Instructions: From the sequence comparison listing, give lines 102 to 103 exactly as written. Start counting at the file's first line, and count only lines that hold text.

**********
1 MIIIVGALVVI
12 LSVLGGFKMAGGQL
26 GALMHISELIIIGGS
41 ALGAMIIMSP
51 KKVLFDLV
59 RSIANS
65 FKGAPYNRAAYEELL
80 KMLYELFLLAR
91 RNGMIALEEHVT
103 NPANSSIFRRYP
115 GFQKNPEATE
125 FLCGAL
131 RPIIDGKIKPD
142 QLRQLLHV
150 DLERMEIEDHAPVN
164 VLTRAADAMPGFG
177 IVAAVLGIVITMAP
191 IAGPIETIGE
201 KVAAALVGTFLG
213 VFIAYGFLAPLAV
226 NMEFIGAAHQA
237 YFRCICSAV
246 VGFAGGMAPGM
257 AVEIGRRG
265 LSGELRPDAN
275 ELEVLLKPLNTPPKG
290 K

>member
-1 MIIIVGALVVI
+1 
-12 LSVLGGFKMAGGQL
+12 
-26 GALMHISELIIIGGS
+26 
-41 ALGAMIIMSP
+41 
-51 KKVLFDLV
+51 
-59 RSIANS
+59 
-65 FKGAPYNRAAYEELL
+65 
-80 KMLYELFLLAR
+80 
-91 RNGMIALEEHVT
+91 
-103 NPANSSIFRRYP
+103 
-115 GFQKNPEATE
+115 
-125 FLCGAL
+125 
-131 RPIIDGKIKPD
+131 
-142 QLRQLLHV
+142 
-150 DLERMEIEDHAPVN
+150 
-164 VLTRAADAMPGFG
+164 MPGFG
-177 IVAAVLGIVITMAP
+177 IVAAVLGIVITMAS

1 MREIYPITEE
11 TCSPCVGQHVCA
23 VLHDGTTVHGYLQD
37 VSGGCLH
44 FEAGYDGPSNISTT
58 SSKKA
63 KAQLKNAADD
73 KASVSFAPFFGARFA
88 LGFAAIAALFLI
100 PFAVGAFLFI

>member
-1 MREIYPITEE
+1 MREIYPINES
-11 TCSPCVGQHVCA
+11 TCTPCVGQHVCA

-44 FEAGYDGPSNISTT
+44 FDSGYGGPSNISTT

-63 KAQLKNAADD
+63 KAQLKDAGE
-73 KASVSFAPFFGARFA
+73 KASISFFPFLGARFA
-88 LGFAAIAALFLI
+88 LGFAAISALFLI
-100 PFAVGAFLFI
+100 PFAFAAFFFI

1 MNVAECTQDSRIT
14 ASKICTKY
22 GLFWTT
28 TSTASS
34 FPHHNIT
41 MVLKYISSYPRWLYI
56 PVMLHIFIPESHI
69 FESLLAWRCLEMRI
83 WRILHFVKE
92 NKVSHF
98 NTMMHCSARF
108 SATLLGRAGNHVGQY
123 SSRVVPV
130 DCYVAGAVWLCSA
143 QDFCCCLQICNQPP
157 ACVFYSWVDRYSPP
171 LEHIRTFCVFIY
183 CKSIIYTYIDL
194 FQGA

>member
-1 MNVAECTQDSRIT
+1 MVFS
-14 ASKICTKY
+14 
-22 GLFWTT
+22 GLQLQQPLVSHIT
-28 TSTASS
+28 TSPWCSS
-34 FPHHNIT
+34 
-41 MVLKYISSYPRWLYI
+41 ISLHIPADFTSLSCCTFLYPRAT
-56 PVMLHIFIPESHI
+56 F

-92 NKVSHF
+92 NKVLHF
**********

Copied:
143 QDFCCCLQICNQPP
157 ACVFYSWVDRYSPP